In ancient Scotland
, Shunk was first used as a surname by the descendants of the Boernician
tribe. It was a name for a person with long legs, or a peculiar manner of gait. Shunk is a nickname
, which belongs to the category of hereditary surnames
. Nicknames form a broad and miscellaneous class of surnames, and can refer directly or indirectly to one's personality, physical attributes, mannerisms, or even their habits of dress. It derives from the Old English word sceanca,
which means shin bone, or leg.
While this word has survived in Scotland, it has been replaced in England
, by the Old Norse word leggr,
which means leg.
Early Origins of the Shunk family
The surname Shunk was first found in Midlothian
, where the family held a family seat
from very ancient times. They were designated as 'Shank of that Ilk" meaning an ancient Clan
who possessed lands of that same name. Murdoch Shank, son of the first recorded chief of the Clan
of Shank in Mid Lothian
, was granted the lands of Kinghorn in Fife
by a Charter from King Robert the Bruce of Scotland
in the year 1319 for his allegiance and loyalty of the clan in his fight for the crown of Scotland.
Early History of the Shunk family
This web page shows only a small excerpt of our Shunk research.Another 213 words (15 lines of text) covering the years 1426, 1489, 1490, 1620, 1630, 1636, 1643, 1725, and 1823 are included under the topic Early Shunk History in all our PDF Extended History products and printed products wherever possible.
Shunk Spelling Variations
Scribes in the Middle Ages, and simply spelled according to sound. The result is an enormous number of spelling variations
among names that evolved in that era. Shunk has been spelled Shank, Shanke, Schank, Schanke, Shankis, Schankis, Shanks, Shanx, Schanx and many more.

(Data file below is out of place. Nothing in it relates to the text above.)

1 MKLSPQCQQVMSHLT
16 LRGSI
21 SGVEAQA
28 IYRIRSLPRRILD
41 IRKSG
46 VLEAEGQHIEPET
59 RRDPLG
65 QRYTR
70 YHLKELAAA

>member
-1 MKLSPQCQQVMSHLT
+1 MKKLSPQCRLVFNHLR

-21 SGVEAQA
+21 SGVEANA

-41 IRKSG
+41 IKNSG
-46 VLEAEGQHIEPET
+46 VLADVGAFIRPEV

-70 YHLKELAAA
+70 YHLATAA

Early Notables of the Shunk family (pre 1700)
Another 42 words (3 lines of text) are included under the topic Early Shunk Notables in all our PDF Extended History products and printed products wherever possible.
Migration of the Shunk family to Ireland
Some of the Shunk family moved to Ireland
, but this topic is not covered in this excerpt.Another 264 words (19 lines of text) about their life in Ireland is included in all our PDF Extended History products and printed products wherever possible.
Migration of the Shunk family to the New World and Oceana
Most of the Boernician-Scottish families who came to North America settled on the eastern seaboard of what would become the United States and Canada. Families who wanted a new order stayed south in the War of Independence
, while those who were still loyal to the crown went north to Canada as United Empire Loyalists. In the 20th century, the ancestors of these families have gone on to rediscover their heritage through Clan
societies and other patriotic Scottish organizations. Research into the origins of individual families in North America has revealed records of the immigration of a number of people bearing the name Shunk or a variant listed above:
Shunk Settlers in United States in the 18th Century
- Simon Shunk, aged 24, who arrived in Pennsylvania in 1737 CITATION[CLOSE]
Filby, P. William, Meyer, Mary K., Passenger and immigration lists index : a guide to published arrival records of about 500,000 passengers who came to the United States and Canada in the seventeenth, eighteenth, and nineteenth centuries. 1982-1985 Cumulated Supplements in Four Volumes Detroit, Mich. : Gale Research Co., 1985, Print (ISBN 0-8103-1795-8)
Contemporary Notables of the name Shunk (post 1700)
- Francis Rawn Shunk (1788-1848), American politician from Trappe, Pennsylvania, 10th Governor of Pennsylvania from 1845 to 1848
- Francis Rawn Shunk (1788-1848), American politician, Secretary of the commonwealth of Pennsylvania, 1839-42; Governor of Pennsylvania, 1845-48 CITATION[CLOSE]
The Political Graveyard: Alphabetical Name Index. (Retrieved 2015, October 14) . Retrieved from http://politicalgraveyard.com/alpha/index.html
The Shunk Motto
The motto was originally a war cry or slogan. Mottoes first began to be shown with arms in the 14th and 15th centuries, but were not in general use until the 17th century. Thus the oldest coats of arms generally do not include a motto. Mottoes seldom form part of the grant of arms: Under most heraldic authorities, a motto is an optional component of the coat of arms, and can be added to or changed at will; many families have chosen not to display a motto.
Motto Translation: I hope.